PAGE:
In Kentucky, 1 to 5 inches (25 to 127 mm) of rain was reported throughout the state from Opal.  Total rainfall across Jefferson County, where Louisville is located ranged from 2.4 inches (61 mm) at the Louisville International Airport to 3.5 inches (89 mm) at Fern Creek Road south of the Gene Snyder Freeway. Several trees were knocked down and soils were saturated after Opal passed through.  A bridge washed out over Sulphur Creek and minor flooding was reported across Kentucky Route 80.  Elizabethtown and the Fort Knox area had several roads closed after Opal washed them out. 
In Michigan, Opal produced 2 to 3 inches (51 to 76 mm) of rain over the Middle Rouge River Basin from late afternoon through the evening on the 5th. As a result, the Middle Rouge River crested one foot over flood stage, causing the Edward Hines Drive to be closed off to traffic.  High winds associated with the remains of Hurricane Opal affected the area during the late afternoon and early evening on the 5th. Strong northeast winds destroyed a new 200-foot (61-m), two-story pole barn on the Marine City Highway in Marine City. The storm also cut power to several areas, resulting in some school closings. The maximum wind gust at Detroit Metro Airport was a 38-mph (61-km/h) gust, which was from the northeast. The damage from this incident totaled out to $15,000. 
The remnants of Opal passed across northeast Ohio and caused wind gusts up to 45 mph (72 km/h) and sustained winds of 20 to 30 mph (32 to 48 km/h) all across northern Ohio. Several automobiles were damaged by falling trees or limbs. Crops were damaged from the strong winds. A number of farms reported fields of corn blown over and ripe apples and other fruit being stripped from trees. Rainfall of 3.4 inches (86 mm) in less than 24 hours was measured at Mansfield, and most areas averaged 1.5 to 2.5 inches (38 to 64 mm) during the same period. Flooding was localized and not significant since very dry conditions preceded the storm.  Sustained northeast winds ahead of the storm reached 55 mph (89 km/h) all across the lake with gusts to 70 mph (110 km/h) producing waves of 10 to 14 feet (3.0 to 4.3 m). Minor to moderate beach and shore erosion occurred in many areas, especially the western end of the lake. Localized flooding occurred in communities with low-lying areas along the lake. Boats were also grounded. Damage in Ohio totaled out to $205,000. 
|Most severe landfalling Atlantic hurricanes in the United States|
Based on size and intensity for total points on the Hurricane Severity Index 
In New Jersey, thunderstorms with heavy rain, averaging around 3.5 inches (89 mm) countywide, caused flooding of small streams and roadways including United States Route 46. The heavy rain was represented as the first significant dent in the drought that had affected northern New Jersey since September 1994. Storm totals included 6.7 inches (170 mm) in Wawayanda, 5.3 (135 mm) in Hackettstown, 4.5 inches (110 mm) in Oak Ridge, 4.2 inches (110 mm) in Clinton and 4.10 inches (104 mm) in Pequannock.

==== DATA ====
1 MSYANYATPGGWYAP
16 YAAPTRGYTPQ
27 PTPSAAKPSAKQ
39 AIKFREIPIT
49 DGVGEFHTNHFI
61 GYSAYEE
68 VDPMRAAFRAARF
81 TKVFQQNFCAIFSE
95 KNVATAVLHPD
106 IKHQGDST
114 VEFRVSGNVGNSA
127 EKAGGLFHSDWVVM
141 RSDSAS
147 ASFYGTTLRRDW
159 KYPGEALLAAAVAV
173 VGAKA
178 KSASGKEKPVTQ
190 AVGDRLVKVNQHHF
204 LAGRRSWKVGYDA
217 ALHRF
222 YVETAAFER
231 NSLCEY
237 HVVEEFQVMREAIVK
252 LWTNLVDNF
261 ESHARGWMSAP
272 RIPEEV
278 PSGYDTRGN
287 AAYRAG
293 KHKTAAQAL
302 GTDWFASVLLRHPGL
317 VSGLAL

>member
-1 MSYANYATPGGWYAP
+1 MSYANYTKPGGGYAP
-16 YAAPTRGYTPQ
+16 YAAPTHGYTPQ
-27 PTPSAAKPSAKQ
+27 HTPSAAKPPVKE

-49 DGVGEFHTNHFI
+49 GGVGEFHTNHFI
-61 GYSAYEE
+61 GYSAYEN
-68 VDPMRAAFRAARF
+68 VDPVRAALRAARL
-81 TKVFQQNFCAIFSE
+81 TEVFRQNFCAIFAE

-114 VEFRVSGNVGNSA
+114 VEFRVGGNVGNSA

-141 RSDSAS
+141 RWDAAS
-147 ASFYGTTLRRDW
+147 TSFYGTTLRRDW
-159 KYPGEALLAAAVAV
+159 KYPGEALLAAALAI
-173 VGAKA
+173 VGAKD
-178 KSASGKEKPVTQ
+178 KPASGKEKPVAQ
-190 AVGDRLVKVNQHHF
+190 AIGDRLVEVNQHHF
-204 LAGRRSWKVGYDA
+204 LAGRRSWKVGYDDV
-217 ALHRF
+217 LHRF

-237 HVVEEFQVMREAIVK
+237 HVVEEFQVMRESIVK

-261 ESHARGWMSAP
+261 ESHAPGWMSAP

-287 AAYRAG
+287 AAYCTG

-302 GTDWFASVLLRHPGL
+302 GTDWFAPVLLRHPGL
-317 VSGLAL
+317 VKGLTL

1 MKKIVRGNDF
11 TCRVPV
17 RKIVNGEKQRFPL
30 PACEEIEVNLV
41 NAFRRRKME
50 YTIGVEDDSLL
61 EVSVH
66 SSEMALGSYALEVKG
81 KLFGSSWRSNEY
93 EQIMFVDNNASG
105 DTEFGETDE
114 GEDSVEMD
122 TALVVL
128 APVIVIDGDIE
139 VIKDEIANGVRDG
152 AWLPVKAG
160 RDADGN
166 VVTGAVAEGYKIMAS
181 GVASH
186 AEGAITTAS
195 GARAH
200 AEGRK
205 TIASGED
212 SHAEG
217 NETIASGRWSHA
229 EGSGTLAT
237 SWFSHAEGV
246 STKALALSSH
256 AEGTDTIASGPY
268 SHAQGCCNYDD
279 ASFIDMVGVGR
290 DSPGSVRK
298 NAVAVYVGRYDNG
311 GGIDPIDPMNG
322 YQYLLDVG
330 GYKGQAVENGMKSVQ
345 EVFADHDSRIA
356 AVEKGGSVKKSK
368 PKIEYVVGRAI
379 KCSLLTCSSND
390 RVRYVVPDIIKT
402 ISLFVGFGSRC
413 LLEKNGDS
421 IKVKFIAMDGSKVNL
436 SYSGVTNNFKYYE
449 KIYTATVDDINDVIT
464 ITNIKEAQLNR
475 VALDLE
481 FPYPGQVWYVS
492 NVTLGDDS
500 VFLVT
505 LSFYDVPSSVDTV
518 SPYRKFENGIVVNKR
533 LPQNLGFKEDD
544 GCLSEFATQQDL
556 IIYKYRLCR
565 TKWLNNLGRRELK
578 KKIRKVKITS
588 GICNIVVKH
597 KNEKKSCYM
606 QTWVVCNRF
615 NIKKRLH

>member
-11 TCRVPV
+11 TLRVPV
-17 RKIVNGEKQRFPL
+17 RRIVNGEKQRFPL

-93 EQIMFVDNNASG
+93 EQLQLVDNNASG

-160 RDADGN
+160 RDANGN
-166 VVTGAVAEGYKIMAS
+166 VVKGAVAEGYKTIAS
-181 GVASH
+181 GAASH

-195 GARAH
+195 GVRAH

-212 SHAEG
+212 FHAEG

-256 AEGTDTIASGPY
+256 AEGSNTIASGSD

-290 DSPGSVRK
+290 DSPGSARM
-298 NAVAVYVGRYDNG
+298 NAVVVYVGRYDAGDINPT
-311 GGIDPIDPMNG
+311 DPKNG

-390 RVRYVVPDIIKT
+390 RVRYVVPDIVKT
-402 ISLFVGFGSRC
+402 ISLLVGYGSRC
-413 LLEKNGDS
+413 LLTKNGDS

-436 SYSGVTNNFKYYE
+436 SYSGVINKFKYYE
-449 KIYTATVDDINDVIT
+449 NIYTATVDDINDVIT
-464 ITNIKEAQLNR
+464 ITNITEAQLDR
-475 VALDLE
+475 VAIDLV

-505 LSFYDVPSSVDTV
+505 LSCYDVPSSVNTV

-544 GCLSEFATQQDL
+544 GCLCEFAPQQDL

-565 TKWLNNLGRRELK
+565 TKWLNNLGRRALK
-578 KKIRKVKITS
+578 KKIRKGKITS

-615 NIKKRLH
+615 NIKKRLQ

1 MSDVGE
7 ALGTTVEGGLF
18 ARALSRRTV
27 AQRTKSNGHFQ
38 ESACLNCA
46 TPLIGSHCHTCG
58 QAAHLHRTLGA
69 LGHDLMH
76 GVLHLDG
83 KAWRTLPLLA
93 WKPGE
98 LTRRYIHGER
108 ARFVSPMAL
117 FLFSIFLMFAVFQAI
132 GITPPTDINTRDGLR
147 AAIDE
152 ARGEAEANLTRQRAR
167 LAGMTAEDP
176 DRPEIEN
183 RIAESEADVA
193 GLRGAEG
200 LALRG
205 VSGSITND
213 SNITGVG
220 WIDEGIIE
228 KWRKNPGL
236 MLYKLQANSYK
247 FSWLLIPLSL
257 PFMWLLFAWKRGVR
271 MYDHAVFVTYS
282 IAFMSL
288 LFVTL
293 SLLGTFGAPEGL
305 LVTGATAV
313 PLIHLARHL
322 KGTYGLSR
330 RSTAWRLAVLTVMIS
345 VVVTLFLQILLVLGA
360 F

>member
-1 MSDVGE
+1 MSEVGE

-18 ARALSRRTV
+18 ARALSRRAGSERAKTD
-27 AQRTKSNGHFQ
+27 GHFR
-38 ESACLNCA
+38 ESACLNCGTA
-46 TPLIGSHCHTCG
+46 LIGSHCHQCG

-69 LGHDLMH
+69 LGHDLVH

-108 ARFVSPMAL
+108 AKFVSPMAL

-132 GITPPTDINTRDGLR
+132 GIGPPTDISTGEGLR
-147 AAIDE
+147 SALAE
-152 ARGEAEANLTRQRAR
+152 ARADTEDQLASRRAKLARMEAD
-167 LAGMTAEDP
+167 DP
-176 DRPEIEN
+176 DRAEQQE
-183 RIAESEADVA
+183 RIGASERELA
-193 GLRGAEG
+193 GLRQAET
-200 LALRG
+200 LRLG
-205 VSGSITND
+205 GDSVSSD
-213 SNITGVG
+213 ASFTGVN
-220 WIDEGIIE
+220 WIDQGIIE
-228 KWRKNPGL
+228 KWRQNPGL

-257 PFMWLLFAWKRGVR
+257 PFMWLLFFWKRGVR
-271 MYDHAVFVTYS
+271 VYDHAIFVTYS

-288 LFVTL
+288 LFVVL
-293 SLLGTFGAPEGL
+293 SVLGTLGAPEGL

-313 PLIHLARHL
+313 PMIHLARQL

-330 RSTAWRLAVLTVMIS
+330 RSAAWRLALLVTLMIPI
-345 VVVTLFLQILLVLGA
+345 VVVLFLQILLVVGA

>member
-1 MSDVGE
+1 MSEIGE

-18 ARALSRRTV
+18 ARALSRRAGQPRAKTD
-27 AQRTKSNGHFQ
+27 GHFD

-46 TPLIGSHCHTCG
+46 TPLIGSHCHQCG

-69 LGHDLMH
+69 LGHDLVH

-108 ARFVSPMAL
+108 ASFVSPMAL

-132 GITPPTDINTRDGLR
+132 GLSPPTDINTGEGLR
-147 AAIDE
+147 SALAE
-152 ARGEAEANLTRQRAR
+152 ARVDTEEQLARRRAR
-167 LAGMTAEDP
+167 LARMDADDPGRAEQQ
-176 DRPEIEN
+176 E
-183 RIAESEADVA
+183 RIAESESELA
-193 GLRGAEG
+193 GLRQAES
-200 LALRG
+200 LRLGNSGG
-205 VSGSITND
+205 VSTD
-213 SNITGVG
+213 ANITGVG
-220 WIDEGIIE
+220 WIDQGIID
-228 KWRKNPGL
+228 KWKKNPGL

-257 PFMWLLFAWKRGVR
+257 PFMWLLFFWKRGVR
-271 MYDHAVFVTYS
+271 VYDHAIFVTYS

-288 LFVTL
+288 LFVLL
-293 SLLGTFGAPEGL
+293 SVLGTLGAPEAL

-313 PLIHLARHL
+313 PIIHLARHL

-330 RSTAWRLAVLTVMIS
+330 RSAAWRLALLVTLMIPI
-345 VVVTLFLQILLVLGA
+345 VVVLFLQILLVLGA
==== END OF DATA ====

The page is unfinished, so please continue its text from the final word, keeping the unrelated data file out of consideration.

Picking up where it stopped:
The remnants of Opal caused severe thunderstorms that uprooted trees near Belvidere. Trees and wires were down in scattered parts of the county including Route 57 near the Tri-county Firehouse. Downed wires caused power outages in Hackettstown and Mansfield Township. 
The remnants of Hurricane Opal passed over northwest Pennsylvania on Thursday night (5th/6th) and caused wind gusts up to 50 mph (80 km/h) and sustained winds of 20 to 30 mph (32 to 48 km/h). Heavy rains accompanied the storm and averaged 1.5 to 2.5 inches (38 to 64 mm). Flooding was localized and not significant since drought conditions preceded the storm. The prolonged period of strong winds brought down trees and limbs along with some power lines. At least one automobile was damaged by a downed tree in Erie. Several farms reported fields of corn blown down and apples and other fruit being stripped from trees. The actual crop damage estimate was unknown. 
The remnants of Opal passed just to the west of Buffalo, New York on October 5 and 6. Two to 3 inches (38–64 mm) of rain fell over much of the area with isolated amounts of near four inches (102 mm) over parts of the western Southern Tier. Sustained winds were estimated between 35 and 40 mph (56 and 64 km/h), but the easterly winds did down some trees and power lines. In Oneida County, the high winds downed trees and wires in New York Mills, Waterville, Sylvan Beach, North Bay, Lee Center, Rome, McConnellsville and Verona. In Saratoga County a large tree limb was downed in Saratoga Springs which damaged four cars. Total damage in New York totaled to $35,000.  
A low pressure area which used to be Opal moved across western and northern New York late and into Vermont on the night of October 5 and the morning October 6. Damaging winds occurred across parts of central and northern Vermont but especially along the western slopes of the Green Mountains. Damaging winds downed trees and power lines across Essex, Orleans, Addison, Caledonia and Rutland counties. In Essex County damage occurred in Canaan and Concord. Damage was also reported in Caledonia County, in Rutland County, in Clarendon and Chittenden and in Orleans County in Derby Center. Total damage in Vermont totaled out to $135,000. 
Heavy winds and rain associated with the remnants of Opal brought down trees and knocked out power in southwestern and northern New Hampshire. One person was injured in Marlborough when a large tree blew onto his moving pickup truck. 
In Maine, heavy winds and rain associated with the remnants of Opal brought down trees and knocked out power in coastal areas of southern Maine. Some beach erosion occurred in Saco. Strong winds ripped away boats from their moorings in the Midcoast towns of Camden and Rockland.